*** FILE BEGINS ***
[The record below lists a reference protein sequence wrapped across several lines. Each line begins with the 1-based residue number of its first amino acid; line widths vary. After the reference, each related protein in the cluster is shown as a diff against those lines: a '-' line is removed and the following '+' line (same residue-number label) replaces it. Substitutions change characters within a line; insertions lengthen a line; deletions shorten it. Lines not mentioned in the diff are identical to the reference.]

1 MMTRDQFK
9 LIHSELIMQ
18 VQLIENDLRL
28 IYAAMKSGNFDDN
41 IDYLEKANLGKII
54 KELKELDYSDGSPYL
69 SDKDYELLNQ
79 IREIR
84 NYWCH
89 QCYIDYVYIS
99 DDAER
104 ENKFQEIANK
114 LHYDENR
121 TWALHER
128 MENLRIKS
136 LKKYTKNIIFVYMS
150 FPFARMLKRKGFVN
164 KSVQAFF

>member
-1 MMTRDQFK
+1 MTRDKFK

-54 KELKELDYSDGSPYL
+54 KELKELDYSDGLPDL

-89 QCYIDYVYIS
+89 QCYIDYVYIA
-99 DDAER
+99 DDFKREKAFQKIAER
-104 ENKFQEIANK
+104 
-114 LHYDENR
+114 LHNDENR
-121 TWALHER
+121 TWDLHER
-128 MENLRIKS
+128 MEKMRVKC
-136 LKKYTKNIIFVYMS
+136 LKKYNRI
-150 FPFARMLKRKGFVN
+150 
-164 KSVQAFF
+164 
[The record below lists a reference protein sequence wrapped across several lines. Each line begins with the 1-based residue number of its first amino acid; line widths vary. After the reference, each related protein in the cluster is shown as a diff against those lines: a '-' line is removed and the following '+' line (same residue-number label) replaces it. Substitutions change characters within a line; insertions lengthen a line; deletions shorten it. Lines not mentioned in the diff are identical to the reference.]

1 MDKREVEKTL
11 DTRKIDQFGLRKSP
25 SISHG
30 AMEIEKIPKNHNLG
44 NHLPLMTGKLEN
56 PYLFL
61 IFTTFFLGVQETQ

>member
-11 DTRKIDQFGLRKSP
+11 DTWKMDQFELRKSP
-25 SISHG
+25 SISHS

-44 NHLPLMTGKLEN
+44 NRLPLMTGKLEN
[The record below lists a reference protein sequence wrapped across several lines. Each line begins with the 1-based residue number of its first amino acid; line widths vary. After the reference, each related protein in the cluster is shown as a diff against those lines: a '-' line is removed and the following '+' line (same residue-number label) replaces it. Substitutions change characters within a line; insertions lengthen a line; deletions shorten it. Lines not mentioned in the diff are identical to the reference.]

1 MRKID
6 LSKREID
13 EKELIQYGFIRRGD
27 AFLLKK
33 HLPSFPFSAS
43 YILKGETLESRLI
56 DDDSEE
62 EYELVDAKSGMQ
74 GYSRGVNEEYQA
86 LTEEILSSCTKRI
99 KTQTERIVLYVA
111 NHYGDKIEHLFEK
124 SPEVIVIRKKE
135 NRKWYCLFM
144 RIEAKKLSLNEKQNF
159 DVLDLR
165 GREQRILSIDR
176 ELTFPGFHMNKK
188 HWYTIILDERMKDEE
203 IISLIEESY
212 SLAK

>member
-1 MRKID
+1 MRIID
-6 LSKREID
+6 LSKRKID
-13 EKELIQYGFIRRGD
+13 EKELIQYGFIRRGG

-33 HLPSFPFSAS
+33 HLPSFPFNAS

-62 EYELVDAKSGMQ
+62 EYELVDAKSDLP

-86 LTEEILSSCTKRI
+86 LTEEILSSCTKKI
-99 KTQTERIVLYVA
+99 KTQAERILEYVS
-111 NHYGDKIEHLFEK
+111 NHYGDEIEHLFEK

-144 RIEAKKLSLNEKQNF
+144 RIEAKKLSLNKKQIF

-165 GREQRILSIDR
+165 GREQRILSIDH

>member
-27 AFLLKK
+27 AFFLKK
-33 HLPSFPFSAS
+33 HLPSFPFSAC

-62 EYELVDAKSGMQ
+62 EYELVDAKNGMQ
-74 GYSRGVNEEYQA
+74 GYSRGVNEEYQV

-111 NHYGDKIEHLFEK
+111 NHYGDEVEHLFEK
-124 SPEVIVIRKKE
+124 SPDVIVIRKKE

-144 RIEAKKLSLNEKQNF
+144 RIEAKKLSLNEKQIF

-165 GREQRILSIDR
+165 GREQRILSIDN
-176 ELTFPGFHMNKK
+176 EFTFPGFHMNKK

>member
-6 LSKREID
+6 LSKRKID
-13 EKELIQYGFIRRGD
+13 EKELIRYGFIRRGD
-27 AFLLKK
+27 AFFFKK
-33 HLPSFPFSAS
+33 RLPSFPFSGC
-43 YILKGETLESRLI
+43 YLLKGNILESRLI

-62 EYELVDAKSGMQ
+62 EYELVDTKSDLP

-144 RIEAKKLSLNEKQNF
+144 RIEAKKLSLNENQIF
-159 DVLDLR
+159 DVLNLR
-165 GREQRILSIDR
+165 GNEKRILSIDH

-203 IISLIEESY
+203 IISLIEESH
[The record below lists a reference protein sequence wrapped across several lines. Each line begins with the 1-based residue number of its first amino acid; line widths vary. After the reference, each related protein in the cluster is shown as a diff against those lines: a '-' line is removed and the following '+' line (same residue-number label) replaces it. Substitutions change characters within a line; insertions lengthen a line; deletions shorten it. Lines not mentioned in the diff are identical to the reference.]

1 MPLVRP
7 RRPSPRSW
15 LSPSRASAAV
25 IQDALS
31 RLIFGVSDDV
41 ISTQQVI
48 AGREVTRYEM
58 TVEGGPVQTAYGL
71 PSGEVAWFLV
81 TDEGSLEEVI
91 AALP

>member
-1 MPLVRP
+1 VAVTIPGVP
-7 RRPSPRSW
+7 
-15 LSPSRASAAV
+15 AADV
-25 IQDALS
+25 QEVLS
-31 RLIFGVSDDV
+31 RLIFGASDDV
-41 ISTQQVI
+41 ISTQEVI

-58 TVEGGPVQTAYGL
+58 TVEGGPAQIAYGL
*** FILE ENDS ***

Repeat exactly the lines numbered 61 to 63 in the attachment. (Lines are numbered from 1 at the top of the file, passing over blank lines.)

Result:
13 EKELIQYGFIRRGD
27 AFLLKK
33 HLPSFPFSAS